Still breathing…

In the hallway, with my packet and preliminary diagnosis letter in hand, I send out a bunch of texts to some friends.  “They gave him a PDD-NOS diagnosis.”

Words of love and support flooded back in short phrases of 140 characters or less.  “Nothing is different than it was yesterday.” and “Full hug today.  Take the time you need.  Call if you want.  You can do this.” and “You ok?  He will thrive at our preschool” and “Dammit.”


Barely breathing…

I am angry.  Not at the diagnosis.  Not at the label.  At me.  And the whole process.  I’m reeling because I didn’t see the labeling. I tell my friends that “the doctor says he has inconsistent behavior and speech. Not the ‘right’ play skills. An inability to transfer knowledge from different circumstances (i.e. he can make me a Lego birthday cake at home but can’t play birthday party with a play-doh one). Scripted language and direction. “

I tell them that I’m kicking myself for canceling this appointment back in March, when we could have had spring and summer therapy time. And for kidding myself that it was just an articulation delay and nothing else.

I say that I’m beating myself up, thinking that if I had spent less time on facebook or blogging, I’d have spent more time on the floor playing with him, and not leaving it up to his brothers to play.  Learning their behaviors. But I HATE playing sometimes. I am tired of it.

I write that I know this doesn’t change my son.  But it changes me as a mother.  I’m questioning everything now.

“Stop.”  “You are doing and have done everything in your power to make things good for your children.” “You have loved him and seen HIM- not the things that fall under some check-off list.”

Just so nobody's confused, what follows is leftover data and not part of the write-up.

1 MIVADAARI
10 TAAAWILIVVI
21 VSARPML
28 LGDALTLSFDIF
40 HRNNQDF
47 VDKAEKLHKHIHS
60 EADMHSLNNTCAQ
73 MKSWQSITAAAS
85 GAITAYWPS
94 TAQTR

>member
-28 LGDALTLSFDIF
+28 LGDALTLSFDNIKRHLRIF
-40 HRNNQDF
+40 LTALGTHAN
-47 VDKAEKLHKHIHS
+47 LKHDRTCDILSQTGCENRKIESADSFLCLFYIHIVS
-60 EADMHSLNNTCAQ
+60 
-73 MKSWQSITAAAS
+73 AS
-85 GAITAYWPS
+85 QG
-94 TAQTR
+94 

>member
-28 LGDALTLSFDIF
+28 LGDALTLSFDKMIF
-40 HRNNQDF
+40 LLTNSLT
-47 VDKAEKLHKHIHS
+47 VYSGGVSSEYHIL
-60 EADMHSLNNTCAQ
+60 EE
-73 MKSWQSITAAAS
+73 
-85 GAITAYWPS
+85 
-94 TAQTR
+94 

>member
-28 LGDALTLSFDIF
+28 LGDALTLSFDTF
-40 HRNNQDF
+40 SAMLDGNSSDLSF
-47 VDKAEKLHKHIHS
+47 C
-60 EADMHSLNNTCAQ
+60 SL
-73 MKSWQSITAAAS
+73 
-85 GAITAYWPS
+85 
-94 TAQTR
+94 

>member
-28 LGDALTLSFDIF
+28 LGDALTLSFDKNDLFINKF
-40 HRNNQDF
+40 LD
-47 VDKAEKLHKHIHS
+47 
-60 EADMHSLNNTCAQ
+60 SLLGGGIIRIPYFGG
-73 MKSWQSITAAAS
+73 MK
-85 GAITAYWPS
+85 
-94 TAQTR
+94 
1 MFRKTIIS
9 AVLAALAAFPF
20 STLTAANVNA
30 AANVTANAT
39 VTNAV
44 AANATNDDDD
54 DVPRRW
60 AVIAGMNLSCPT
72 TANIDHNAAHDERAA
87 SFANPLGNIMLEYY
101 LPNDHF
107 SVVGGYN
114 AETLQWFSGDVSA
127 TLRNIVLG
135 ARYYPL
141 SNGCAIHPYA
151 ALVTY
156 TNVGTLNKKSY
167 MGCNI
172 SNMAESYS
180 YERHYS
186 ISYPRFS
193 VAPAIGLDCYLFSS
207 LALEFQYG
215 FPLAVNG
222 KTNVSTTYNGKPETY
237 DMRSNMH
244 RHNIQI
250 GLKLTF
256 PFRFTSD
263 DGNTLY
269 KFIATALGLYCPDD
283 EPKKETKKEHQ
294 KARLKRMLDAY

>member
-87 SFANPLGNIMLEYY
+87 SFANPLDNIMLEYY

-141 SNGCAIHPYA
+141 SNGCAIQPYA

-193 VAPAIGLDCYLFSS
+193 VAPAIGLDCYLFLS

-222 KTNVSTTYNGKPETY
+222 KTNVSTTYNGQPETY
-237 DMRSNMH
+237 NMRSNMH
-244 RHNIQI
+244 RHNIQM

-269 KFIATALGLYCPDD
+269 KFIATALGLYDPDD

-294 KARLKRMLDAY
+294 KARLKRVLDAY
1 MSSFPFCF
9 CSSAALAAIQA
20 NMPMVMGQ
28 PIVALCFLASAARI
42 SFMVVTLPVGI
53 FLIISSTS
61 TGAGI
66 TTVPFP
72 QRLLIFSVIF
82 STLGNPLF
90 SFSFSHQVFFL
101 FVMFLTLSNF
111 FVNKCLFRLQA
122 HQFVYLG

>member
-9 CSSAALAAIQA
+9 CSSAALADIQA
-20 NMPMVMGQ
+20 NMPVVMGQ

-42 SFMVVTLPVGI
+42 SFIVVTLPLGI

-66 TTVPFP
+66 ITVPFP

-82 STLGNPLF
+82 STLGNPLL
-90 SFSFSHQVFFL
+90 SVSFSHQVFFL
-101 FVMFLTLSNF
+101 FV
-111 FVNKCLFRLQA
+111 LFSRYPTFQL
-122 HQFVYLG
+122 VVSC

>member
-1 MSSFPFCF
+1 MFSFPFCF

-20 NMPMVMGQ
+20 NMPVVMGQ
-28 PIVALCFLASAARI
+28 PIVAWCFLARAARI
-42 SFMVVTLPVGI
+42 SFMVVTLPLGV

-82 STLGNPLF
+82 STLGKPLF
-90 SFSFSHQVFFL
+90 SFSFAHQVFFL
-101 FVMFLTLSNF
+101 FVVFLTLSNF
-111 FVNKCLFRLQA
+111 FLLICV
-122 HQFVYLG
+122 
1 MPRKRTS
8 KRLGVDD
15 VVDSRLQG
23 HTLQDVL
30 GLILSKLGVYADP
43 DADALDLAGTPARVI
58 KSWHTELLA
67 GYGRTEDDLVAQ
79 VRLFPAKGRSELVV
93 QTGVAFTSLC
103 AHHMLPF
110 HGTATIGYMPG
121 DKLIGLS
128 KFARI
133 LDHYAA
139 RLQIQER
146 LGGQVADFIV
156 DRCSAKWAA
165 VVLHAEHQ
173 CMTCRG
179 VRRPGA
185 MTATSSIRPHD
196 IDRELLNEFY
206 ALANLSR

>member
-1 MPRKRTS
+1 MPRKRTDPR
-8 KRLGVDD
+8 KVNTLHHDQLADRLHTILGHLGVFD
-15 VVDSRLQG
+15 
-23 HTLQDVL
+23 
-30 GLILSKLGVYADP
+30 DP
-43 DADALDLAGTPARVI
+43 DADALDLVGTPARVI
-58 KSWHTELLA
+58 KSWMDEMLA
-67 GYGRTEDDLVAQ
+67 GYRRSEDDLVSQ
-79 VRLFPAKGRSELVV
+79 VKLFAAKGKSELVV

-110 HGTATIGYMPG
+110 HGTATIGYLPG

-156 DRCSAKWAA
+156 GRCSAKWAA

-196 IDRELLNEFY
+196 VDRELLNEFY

“One on the spectrum is one. Two is two. I get that this is a watershed moment. But you know what to do now. You’re already doing it; it’s just a little more weight in your pack. You’ve got this. And you’ve got us.”


Breathing again…

It’s a new day today.  I’m listening to Lewis laugh and play with his speech therapist.  As I sip my coffee, I think back to the hallway at Tufts Floating Hospital.  The office for pediatric oncology is right next to the Center for Children with Special Needs.  I’m reminded that my kids are healthy.  This is not a death sentence diagnosis.  I have been here before.  This time, I know what I’m doing.  But now, I have my club to help me.


Welcome To The Club was one of the first things I ever read after Howie’s diagnosis.  At the time, I didn’t understand how important this club would become.  The people I have met during this journey have been my lifeline.  They understand my jokes and my pain.  They don’t judge, they only listen.  I felt every single one of them in that room with me on diagnosis day. They are the reason that I am breathing freely today.

I am a card carrying member of this club two times over now.  I can’t think of a better group to travel with.

I move on holding on to what I learn, it’s time to let go of the notion
That the whole world’s against me
Break free of shackles that formed young, time free in now
And now I know, it’s not all up to me, I can count on another
So move on lighter and be free ….

’cause I only have one second, this minute today
I can’t press rewind and turn it back and call it now
And so this moment, I just have to sing out loud
And say I love I like and breathe in now
And say I love I live and breathe in now ” – Breathe In Now by George

“Meltdowns Happen.”

They used to be a lot more frequent around here, but we’ve been in a lull.  Until last Thursday.

Read my new post about how I was “stuck in a moment” at the SPD Blogger Network.  And see how my son pulled me out.

Stuck In A Moment

(and while there, click around a little.  Inspiring posts.  Incredible writers.  All with one goal – making us all feel a little less alone.)